By MADISON HIRNEISEN
THE CENTER SQUARE
(The Center Square) – A new coalition of sexual harassment and assault survivors who experienced workplace abuse while working in the California State Legislature are calling on elected officials to review what they call a flawed legislative system for reviewing reports of misconduct.
Stop Sexual Harassment in Politics is made up of current and former political staffers and survivors calling on California lawmakers to hold a hearing reviewing the Legislature’s Workplace Conduct Unit – an independent investigative arm to review legislative discrimination, harassment and retaliation complaints.
The unit was created in the wake of the #MeToo movement hitting the Capitol in 2017, when multiple lawmakers were accused of unwanted behavior in the workplace, the Associated Press reported.
Members of the coalition say “loopholes” in the system have led to a process that further harms victims of assault and harassment within the Legislature.
“Those who created the WCU will tell you it was created to protect survivors, and I absolutely believe them,” Ruth Ferguson, a former legislative staffer and co-founder of SHIP, said during a press conference Thursday. “But loopholes in the system, a complete lack of oversight and policies that are not codified and are not actually followed by leadership have led to a system that uses and abuses survivors.”
Ms. Ferguson shared her story of harassment and retaliation with the San Francisco Chronicle in April, where she detailed her experience reporting misconduct to the WCU. Ms. Ferguson said Thursday that the WCU’s “traumatizing, invasive and unacceptably long” investigation lasted a year.
According to the WCU’s website, individuals who observe “inappropriate physical, verbal, or visual workplace conduct in the Legislature” are encouraged to report it. Supervisors, including members of the Legislature, must report misconduct.
Once a complaint is filed, the WCU reviews it. If it’s within the unit’s jurisdiction, it’s assigned to an investigator, who then gathers evidence for the Workplace Conduct Panel. It reviews the report and “makes recommendations to the Senate Rules Committee and/or the Speaker of the Assembly regarding whether the investigation shows violation(s) of policy,” potentially recommending discipline.
Between February 2019 and February 2022, the WCU received 349 complaints, of which 333 were resolved, according to a letter sent to Senate President Pro Tempore Toni Atkins, D-San Diego, and Assembly Speaker Anthony Rendon, D-Lakewood, in March.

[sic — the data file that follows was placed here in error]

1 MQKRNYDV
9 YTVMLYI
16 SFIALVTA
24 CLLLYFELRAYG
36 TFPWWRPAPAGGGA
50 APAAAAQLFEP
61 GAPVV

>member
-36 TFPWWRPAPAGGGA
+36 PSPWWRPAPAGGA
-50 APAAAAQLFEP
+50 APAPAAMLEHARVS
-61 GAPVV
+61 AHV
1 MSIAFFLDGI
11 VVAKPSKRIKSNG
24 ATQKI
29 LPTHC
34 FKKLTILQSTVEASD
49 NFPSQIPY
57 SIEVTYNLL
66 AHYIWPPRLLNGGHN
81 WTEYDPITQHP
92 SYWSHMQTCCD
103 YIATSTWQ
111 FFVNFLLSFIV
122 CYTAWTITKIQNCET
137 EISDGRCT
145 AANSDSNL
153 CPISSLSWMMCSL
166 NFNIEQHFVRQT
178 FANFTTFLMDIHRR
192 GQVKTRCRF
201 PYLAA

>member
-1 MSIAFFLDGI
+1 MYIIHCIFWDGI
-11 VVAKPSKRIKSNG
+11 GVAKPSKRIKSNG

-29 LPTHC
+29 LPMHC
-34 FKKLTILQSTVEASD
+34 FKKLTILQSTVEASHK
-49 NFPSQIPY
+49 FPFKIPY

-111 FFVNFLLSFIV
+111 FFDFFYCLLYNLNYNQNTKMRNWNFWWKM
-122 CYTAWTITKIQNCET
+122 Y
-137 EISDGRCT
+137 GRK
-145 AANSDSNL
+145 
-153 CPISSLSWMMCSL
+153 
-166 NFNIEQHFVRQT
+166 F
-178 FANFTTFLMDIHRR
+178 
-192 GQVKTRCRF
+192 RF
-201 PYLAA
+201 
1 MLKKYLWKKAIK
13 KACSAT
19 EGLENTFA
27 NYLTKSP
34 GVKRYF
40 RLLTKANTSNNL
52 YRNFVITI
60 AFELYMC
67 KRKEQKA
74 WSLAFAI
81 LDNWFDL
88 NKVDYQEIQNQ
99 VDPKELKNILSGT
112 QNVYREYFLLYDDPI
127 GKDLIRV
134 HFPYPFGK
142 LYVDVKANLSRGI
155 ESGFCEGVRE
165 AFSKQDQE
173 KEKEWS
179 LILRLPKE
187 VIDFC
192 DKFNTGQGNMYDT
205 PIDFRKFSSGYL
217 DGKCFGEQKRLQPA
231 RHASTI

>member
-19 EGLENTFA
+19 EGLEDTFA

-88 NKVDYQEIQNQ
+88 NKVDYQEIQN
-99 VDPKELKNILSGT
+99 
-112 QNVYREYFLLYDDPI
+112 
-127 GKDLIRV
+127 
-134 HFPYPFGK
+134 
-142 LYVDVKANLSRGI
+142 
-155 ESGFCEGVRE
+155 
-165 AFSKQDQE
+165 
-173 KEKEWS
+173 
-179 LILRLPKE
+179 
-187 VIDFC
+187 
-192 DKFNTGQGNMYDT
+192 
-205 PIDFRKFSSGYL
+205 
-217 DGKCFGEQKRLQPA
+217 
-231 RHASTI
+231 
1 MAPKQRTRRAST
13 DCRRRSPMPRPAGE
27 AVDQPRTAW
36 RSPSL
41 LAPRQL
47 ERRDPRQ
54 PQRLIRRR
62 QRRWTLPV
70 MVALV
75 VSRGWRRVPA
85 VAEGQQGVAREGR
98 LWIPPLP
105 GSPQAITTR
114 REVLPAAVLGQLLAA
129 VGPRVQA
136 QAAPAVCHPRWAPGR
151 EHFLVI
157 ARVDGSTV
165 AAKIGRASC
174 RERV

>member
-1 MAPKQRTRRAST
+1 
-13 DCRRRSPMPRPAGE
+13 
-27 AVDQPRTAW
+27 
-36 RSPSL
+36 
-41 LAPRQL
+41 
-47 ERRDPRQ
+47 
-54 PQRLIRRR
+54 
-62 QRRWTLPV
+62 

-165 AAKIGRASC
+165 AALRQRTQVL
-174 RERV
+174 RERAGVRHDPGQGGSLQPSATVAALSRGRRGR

Members of SHIP said Thursday that the WCU process needs reform.
Another former legislative staffer, Faith Pulido, helped to co-found SHIP alongside others. Pulido’s story of being touched inappropriately by a co-worker was reported by the San Francisco Chronicle last week. Despite the WCU substantiating this claim, she said the co-worker was recently seen at a legislative event.
Ms. Pulido shared Thursday that during the process of the WCU investigation, she was not offered resources or support and waited “up to six months between sporadic contacts with the investigator.” Ms. Pulido said she faced retaliation from her supervisor, though the WCU did not substantiate the claim.
When she saw her former co-worker working at a legislative event earlier this year, she knew she was “obligated to come forward with my story to protect other members of the Capitol community who feel or have been made to feel unsafe.
“I stand with the individuals who are unable to stand here today, because they have been silenced, or they’re scared to face further retaliation,” Ms. Pulido said.
Legislative leaders said Thursday they are reviewing the WCU process “to get potential improvements in place this legislative session.”
“Everyone wants the Legislature’s culture to get better, and we’ll use all the tools it takes,” Sen. Atkins and Assemblymember Rendon said Thursday.
Ms. Ferguson and other SHIP members are seeking more than an evaluation of the WCU. They’re asking the Legislature to hold a public hearing for survivors to share their stories.
“We believe it is critical to give survivors a seat at the table during these conversations, and to ensure that this internal evaluation does not continue to happen behind closed doors, out of the public eye,” Ms. Ferguson told The Center Square in an email. “We need transparency and accountability to be able to move toward a more equitable future for staffers.”